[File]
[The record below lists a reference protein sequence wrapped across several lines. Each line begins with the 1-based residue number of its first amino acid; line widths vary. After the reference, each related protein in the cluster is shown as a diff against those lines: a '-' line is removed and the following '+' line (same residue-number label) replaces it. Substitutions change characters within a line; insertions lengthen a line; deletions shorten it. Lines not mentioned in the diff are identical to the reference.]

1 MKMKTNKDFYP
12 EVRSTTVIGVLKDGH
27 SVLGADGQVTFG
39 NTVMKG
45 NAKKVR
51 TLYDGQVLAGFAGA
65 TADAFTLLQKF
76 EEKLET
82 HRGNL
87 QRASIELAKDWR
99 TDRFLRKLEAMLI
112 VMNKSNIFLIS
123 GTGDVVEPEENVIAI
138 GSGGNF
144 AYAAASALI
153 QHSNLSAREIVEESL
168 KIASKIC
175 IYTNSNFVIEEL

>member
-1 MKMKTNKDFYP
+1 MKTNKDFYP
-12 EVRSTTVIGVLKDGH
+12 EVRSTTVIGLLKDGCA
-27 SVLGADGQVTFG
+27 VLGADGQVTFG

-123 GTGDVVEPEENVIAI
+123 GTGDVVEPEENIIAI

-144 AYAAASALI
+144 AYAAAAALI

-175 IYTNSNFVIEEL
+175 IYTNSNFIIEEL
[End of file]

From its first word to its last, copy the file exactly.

[The record below lists a reference protein sequence wrapped across several lines. Each line begins with the 1-based residue number of its first amino acid; line widths vary. After the reference, each related protein in the cluster is shown as a diff against those lines: a '-' line is removed and the following '+' line (same residue-number label) replaces it. Substitutions change characters within a line; insertions lengthen a line; deletions shorten it. Lines not mentioned in the diff are identical to the reference.]

1 MKMKTNKDFYP
12 EVRSTTVIGVLKDGH
27 SVLGADGQVTFG
39 NTVMKG
45 NAKKVR
51 TLYDGQVLAGFAGA
65 TADAFTLLQKF
76 EEKLET
82 HRGNL
87 QRASIELAKDWR
99 TDRFLRKLEAMLI
112 VMNKSNIFLIS
123 GTGDVVEPEENVIAI
138 GSGGNF
144 AYAAASALI
153 QHSNLSAREIVEESL
168 KIASKIC
175 IYTNSNFVIEEL

>member
-1 MKMKTNKDFYP
+1 MKTNKDFYP
-12 EVRSTTVIGVLKDGH
+12 EVRSTTVIGLLKDGCA
-27 SVLGADGQVTFG
+27 VLGADGQVTFG

-123 GTGDVVEPEENVIAI
+123 GTGDVVEPEENIIAI

-144 AYAAASALI
+144 AYAAAAALI

-175 IYTNSNFVIEEL
+175 IYTNSNFIIEEL